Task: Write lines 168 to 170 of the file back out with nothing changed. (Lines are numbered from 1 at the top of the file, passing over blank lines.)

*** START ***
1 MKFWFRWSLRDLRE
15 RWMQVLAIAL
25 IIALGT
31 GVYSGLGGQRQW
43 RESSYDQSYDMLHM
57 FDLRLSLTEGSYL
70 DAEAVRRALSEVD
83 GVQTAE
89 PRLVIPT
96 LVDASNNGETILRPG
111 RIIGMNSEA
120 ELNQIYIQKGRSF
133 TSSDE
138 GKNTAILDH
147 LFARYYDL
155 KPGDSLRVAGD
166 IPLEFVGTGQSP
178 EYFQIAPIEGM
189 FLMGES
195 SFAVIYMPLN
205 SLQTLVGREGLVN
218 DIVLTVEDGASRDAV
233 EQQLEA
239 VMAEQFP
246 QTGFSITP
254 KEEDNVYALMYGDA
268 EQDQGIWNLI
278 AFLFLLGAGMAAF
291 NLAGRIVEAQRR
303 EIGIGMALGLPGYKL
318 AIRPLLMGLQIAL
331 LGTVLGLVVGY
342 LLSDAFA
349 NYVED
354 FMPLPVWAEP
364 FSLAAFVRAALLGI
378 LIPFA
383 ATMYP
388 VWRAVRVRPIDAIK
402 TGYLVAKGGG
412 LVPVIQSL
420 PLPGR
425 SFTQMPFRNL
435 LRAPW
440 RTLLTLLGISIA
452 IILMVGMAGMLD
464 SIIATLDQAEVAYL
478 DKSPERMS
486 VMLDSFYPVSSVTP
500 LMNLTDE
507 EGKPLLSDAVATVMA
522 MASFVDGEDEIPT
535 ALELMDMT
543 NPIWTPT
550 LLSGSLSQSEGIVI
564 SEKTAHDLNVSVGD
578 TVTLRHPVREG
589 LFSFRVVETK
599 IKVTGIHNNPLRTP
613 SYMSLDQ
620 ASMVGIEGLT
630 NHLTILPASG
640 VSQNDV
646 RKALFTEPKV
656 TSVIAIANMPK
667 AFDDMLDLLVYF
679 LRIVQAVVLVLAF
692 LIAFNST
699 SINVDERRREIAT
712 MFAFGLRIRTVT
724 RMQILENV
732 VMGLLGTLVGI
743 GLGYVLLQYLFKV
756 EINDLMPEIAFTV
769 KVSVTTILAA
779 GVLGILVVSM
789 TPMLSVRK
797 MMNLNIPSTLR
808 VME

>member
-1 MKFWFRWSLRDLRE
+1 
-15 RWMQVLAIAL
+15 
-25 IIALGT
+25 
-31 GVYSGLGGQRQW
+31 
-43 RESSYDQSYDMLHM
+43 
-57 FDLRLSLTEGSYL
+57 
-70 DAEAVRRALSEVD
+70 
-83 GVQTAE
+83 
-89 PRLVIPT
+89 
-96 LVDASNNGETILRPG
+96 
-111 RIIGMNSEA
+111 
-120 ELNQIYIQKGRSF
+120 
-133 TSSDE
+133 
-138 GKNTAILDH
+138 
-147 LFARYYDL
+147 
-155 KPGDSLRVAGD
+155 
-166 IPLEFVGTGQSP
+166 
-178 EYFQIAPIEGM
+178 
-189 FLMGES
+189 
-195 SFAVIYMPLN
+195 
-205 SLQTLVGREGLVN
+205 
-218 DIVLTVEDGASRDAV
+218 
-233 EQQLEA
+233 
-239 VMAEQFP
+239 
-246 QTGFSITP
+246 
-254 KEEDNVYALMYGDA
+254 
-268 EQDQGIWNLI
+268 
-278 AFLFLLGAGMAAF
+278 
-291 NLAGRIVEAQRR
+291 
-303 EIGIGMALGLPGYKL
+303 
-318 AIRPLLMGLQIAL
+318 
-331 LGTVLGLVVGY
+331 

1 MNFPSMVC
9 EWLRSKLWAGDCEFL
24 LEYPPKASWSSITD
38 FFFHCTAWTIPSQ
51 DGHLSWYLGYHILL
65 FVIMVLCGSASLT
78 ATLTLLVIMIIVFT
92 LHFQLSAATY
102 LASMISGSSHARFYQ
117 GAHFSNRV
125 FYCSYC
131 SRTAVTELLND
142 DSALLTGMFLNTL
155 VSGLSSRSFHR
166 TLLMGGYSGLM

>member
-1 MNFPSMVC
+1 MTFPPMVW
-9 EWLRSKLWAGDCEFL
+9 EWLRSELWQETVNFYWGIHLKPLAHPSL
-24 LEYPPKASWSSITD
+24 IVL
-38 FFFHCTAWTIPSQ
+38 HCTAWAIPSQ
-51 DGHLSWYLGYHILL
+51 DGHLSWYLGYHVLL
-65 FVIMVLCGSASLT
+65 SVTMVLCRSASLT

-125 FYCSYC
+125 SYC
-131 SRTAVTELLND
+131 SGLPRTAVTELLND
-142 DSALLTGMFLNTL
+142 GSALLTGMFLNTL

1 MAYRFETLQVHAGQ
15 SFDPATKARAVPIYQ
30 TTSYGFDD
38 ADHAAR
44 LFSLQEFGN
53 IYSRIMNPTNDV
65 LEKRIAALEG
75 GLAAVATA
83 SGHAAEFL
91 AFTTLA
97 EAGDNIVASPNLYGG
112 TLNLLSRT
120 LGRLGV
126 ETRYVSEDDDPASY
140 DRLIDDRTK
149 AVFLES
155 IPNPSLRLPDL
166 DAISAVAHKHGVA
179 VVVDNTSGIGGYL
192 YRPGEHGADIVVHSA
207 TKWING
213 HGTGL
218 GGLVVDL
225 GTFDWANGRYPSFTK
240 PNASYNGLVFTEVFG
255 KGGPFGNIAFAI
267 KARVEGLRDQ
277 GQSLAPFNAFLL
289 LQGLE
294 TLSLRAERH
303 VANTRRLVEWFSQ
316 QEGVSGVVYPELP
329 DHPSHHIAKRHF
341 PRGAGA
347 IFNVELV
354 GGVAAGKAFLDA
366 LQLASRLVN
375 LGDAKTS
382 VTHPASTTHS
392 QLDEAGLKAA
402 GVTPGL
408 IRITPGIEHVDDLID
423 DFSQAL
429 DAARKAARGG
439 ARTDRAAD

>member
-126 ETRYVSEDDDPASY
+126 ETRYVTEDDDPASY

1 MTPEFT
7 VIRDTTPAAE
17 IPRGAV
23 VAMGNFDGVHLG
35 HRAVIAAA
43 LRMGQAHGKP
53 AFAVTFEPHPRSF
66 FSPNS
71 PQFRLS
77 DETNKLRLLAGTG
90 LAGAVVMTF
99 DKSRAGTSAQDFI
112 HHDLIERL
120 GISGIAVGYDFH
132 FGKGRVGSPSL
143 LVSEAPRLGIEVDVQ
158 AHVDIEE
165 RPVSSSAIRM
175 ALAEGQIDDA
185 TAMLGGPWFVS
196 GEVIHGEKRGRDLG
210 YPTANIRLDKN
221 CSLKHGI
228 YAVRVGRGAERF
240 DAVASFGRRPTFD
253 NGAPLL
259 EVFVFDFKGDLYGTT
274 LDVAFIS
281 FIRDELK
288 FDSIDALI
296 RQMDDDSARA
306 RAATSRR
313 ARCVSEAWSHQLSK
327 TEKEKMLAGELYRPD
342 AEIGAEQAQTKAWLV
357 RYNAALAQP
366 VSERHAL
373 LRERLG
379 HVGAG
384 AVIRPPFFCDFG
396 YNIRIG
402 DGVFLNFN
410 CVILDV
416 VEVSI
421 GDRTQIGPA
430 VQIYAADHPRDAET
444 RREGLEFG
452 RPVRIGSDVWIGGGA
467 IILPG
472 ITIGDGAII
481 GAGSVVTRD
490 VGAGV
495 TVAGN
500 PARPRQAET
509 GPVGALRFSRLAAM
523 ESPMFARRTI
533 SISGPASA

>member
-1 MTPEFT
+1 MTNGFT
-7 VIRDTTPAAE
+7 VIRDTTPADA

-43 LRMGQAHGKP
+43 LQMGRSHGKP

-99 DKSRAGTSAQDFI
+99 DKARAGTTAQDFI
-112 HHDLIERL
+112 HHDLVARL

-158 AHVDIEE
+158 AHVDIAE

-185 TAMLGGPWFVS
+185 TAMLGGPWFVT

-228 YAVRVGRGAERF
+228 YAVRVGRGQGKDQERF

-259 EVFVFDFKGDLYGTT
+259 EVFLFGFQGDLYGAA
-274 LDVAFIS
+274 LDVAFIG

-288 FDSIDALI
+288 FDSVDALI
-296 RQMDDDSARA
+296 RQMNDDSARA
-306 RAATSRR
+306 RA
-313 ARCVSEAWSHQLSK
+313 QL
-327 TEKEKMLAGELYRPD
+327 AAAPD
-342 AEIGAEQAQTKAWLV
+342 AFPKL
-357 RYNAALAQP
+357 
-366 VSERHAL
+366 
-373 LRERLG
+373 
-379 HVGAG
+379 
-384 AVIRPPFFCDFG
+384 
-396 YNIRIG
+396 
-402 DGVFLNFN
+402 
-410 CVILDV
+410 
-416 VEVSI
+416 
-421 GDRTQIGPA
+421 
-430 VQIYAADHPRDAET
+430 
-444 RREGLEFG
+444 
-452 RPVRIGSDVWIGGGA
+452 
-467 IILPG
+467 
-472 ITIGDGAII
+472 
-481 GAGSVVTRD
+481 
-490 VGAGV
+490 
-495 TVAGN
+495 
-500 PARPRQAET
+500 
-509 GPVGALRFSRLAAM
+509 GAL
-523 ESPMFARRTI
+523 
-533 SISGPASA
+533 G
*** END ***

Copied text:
+38 HCTAWAIPSQ
-51 DGHLSWYLGYHILL
+51 DGHLSWYLGYHVLL